Venturing out to hunt will be an EXTREMELY dangerous task at best. In a few years millions will probably die of starvation and things will start getting back to what would resemble a more normal quantity of hunters. I would not want to even think of having to venture out before that time. I wouldn't want to leave my family unprotected in my absence till the desperate masses thin out anyway.

Can you imagine going out on a hunting trip only to come back and find your family slaughtered because you were not there to protect them. This is where the need for being in a large group of like minded individuals will be of the highest priority. If things happen fast... many of us will NOT have the luxury of being in a group like situation or have only a few people where even the loss of ONE skilled marksman could mean the difference between life and death in a hostile situation.

I firmly believe and will continue to believe that a more BALANCED approach is the best route to take if at all possible. My advice for everyone is to do BOTH on the grandest scale you can possibly afford. Since most of us can't grow meat in our back yards... canned MEAT better be an extremely high priority. Well that's my .02 cents worth on this matter... (DH... puts on her firesuit) now let the flaming begin... DH.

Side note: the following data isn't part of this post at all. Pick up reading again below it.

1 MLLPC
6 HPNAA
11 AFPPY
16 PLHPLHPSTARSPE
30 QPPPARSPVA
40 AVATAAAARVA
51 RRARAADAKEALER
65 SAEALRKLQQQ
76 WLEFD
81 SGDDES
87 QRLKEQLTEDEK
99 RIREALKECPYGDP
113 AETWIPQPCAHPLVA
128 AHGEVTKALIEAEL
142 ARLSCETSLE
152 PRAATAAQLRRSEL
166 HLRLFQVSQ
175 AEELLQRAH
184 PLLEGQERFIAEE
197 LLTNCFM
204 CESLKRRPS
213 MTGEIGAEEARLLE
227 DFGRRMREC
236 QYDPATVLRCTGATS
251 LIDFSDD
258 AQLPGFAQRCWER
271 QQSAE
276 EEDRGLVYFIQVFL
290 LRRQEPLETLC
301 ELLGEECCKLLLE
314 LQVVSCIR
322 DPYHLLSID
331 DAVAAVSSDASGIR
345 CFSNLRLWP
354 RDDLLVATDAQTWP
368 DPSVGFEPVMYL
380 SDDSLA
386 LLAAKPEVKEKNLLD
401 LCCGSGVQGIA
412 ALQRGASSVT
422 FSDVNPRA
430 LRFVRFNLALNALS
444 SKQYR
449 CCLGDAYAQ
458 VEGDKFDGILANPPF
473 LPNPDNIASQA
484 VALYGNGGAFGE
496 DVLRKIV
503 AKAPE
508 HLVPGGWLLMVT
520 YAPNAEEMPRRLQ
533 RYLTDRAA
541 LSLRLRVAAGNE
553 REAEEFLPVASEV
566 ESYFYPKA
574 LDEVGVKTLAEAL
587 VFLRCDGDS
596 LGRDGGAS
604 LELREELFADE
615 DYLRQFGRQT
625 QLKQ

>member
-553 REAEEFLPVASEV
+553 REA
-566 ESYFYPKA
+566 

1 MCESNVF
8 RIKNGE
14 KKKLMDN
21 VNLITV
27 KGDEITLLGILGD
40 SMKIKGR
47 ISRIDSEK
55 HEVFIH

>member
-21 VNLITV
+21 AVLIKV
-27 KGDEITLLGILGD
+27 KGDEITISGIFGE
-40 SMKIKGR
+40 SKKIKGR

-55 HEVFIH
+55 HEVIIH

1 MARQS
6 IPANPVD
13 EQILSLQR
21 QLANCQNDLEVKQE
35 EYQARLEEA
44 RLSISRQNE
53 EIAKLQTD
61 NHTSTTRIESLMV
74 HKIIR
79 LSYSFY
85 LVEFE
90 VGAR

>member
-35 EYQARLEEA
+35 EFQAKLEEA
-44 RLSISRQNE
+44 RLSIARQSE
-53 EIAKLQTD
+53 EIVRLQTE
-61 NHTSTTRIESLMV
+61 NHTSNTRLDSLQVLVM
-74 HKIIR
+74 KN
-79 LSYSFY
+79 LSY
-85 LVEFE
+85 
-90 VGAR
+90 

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I have been a hobbiest gardener most of my adult life. Most of that time it was for the shire pleasure of growing different things. It was never cost effective(timewise) to plant things like squash, onions, cabbage, potatoes etc, that were so cheap in the stores it was not worth the time to plant them. But in the last couple of years I have seen even those low cost veggies steadily increase in price. My hobbiest garden is now supplying a good part of my vegetable needs. Last year I doubled the garden plot size, and may add a row or two this fall.
I'm just now starting to harvest 1015Y onions as I need them, I still have a few cabbages from the fall planting, greenbeans are about to bloom, carrots, potatoes, okra, eggplant, tomatoes, and even squash are up and growing.